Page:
Public opinion surrounding marijuana and cannabinoids has changed remarkably over the last several decades. Cannabinoids, marijuana, and THC products are now allowed for medical use in many states. Substantially fewer states have legalized pot for recreational purposes, but even that would have been unimaginable even just ten or fifteen years ago.
Any compounds produced by the cannabis plant (the marijuana plant, basically) are known as cannabinoids. And we’re still learning new things about cannabis in spite of the fact that it’s recently been legalized in a number of states. We frequently view these specific compounds as having widespread healing properties. There have been conflicting studies about cannabinoids and tinnitus but research indicates there might also be negative effects such as a direct link between cannabinoid use and the development of tinnitus symptoms.
Cannabinoids come in numerous forms
There are numerous varieties of cannabinoids that can be used nowadays. It’s not just pot or weed or whatever name you want to give it. These days, THC and cannabinoids are available in the form of a pill, as topical spreads, as inhaled mists, and more.
Any of these forms that contain a THC level above 0.3% are technically still federally illegal and the available forms will fluctuate by state. So it’s essential to be cautious when using cannabinoids.
The long-term complications and side effects of cannabinoid use are not well understood and that’s the issue. A great example is some new research into how your hearing is impacted by cannabinoid use.
Studies connecting hearing to cannabinoids
A wide array of disorders are believed to be effectively managed by cannabinoids. According to anecdotal evidence vertigo, nausea, and seizures are just a few of the conditions that cannabinoids can benefit. So the researchers wondered if cannabinoids could help treat tinnitus, too.
But what they discovered was that tinnitus symptoms can actually be caused by the use of cannabinoids. According to the research, more than 20% of study participants who used cannabinoid products reported hearing a ringing in their ears. And that’s in individuals who had never experienced tinnitus before. Furthermore, marijuana users were 20-times more likely to describe experiencing tinnitus symptoms within 24 hours of consumption.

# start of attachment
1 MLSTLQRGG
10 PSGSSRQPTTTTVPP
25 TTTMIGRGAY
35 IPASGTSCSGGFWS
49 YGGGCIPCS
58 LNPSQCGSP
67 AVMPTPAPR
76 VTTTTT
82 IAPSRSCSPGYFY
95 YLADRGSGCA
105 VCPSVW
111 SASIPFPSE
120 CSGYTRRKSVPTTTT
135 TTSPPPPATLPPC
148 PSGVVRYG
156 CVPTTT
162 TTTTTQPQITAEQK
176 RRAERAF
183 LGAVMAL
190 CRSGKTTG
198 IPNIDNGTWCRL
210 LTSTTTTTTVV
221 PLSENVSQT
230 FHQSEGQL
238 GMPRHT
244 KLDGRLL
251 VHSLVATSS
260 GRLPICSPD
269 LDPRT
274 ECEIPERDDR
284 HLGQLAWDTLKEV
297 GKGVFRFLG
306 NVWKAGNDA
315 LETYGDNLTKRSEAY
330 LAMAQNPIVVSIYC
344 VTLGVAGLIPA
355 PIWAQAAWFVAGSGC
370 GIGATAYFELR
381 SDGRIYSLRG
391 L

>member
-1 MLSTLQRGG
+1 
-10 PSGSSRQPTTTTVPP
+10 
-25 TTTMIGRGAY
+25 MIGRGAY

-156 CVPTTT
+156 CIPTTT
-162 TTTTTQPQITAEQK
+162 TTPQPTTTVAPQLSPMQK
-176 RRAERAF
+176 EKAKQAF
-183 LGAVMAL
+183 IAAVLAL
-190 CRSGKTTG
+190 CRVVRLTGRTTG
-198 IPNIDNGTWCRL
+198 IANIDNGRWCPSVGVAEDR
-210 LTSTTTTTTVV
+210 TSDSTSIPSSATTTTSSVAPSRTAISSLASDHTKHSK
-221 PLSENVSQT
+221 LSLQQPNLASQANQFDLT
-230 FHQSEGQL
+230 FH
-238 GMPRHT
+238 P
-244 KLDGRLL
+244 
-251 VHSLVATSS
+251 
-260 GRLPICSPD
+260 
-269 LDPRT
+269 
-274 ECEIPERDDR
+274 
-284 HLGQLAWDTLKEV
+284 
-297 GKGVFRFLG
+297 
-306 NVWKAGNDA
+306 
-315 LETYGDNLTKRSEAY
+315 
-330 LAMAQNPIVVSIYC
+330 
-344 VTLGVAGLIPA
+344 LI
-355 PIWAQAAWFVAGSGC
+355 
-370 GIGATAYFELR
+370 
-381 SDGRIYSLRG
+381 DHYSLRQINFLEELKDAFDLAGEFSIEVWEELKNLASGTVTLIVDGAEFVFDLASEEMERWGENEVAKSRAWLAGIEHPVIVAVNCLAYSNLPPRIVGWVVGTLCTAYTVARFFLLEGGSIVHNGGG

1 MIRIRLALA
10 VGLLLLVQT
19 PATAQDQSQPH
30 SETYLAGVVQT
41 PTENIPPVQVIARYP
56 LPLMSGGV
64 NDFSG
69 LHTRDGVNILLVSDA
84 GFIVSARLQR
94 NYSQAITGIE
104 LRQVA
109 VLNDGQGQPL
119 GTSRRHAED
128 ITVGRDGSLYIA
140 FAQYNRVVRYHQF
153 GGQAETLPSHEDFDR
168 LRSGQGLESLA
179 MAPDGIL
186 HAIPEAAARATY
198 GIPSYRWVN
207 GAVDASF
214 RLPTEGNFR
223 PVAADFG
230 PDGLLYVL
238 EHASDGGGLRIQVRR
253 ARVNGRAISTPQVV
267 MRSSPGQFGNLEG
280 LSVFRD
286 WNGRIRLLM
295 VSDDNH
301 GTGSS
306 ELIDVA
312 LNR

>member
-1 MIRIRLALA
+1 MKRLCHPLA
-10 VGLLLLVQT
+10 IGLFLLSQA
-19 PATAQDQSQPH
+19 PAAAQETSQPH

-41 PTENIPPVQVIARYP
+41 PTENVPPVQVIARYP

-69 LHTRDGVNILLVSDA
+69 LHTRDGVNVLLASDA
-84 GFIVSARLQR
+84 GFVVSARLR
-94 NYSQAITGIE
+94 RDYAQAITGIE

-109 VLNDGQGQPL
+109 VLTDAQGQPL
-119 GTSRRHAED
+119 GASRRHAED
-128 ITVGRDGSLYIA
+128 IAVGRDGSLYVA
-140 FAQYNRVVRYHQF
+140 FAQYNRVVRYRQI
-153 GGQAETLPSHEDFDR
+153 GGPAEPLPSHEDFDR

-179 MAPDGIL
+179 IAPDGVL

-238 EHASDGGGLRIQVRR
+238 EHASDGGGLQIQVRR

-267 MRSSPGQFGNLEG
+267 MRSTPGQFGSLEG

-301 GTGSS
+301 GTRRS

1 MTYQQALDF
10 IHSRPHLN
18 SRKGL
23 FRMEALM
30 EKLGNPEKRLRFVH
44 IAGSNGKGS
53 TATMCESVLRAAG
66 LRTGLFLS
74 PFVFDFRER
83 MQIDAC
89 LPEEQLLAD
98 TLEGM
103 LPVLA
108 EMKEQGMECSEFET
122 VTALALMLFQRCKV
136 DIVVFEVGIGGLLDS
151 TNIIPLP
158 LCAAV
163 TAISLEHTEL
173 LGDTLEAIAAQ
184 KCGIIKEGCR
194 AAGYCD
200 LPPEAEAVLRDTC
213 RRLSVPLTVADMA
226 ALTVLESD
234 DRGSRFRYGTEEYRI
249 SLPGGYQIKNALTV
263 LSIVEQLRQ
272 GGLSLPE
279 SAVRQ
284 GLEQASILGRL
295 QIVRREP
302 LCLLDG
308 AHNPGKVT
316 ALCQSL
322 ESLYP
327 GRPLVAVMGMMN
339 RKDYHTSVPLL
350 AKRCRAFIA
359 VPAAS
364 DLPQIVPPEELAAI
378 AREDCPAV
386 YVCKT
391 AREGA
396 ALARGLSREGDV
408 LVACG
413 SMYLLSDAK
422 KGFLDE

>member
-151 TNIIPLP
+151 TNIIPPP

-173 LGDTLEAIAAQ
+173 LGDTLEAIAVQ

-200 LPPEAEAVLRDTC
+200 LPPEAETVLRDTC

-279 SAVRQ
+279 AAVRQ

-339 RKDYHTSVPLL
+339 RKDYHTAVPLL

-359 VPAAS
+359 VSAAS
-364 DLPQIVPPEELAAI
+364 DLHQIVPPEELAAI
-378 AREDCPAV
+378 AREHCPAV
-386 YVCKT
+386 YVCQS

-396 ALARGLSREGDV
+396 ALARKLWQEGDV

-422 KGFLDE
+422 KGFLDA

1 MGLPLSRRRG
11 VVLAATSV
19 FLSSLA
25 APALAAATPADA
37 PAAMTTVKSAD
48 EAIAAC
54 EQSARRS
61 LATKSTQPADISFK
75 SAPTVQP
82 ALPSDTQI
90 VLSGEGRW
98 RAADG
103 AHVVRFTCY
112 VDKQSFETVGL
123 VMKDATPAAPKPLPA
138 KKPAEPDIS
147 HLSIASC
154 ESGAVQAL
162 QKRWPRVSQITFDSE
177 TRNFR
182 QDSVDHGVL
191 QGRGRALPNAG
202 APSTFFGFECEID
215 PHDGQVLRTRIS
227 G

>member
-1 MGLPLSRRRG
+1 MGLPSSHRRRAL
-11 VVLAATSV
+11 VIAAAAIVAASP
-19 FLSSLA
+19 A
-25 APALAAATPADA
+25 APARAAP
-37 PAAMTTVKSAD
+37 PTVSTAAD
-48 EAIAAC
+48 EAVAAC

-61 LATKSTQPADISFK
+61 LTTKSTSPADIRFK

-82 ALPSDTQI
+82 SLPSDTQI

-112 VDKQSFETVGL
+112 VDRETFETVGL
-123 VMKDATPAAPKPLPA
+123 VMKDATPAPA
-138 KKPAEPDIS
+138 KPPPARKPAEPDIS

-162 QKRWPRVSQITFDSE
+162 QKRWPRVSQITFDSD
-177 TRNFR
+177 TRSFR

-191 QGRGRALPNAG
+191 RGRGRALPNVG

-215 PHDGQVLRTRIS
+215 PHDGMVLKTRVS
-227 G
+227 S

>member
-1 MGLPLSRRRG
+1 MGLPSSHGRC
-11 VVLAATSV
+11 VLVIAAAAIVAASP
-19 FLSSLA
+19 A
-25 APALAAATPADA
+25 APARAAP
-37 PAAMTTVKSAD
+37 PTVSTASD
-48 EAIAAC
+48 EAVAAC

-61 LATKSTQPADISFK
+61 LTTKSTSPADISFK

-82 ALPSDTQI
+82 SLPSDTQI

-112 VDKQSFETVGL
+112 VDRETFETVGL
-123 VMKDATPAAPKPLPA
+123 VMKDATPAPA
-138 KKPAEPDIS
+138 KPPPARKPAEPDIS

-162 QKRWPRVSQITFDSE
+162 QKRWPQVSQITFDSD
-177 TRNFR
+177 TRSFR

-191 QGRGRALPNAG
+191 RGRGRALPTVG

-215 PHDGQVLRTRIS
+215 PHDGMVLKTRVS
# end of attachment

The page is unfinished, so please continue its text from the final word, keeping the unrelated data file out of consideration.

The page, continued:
And for those who already cope with ringing in the ears, using marijuana could actually exacerbate the symptoms. Put simply, there’s some fairly persuasive evidence that cannabinoids and tinnitus don’t really mix all that well.
It should be mentioned that smoking has also been linked with tinnitus and the research was unclear on how participants were consuming cannabinoids.
Unknown causes of tinnitus
Just because this link has been uncovered doesn’t automatically mean the underlying causes are all that well understood. That cannabinoids can have an affect on the middle ear and on tinnitus is pretty clear. But it’s far less evident what’s producing that impact.
There’s bound to be more research. Cannabinoids today come in so many selections and forms that comprehending the root link between these substances and tinnitus could help individuals make smarter choices.
Beware the miracle cure
There has undeniably been no lack of marketing hype surrounding cannabinoids in recent years. That’s partly because perceptions associated with cannabinoids are quickly changing (and, to an extent, is also an indication of a desire to turn away from opioids). But some negative effects can result from cannabinoid use, particularly with regards to your hearing and this is demonstrated in this new research.
You’ll never be able to avoid all of the cannabinoid aficionados and devotees in the world–the advertising for cannabinoids has been especially intense lately.
But a powerful connection between cannabinoids and tinnitus is definitely implied by this research. So if you have tinnitus–or if you’re worried about tinnitus–it may be worth avoiding cannabinoids if you can, no matter how many advertisements for CBD oil you may come across. The connection between cannabinoids and tinnitus symptoms is unclear at best, so it’s worth using some caution.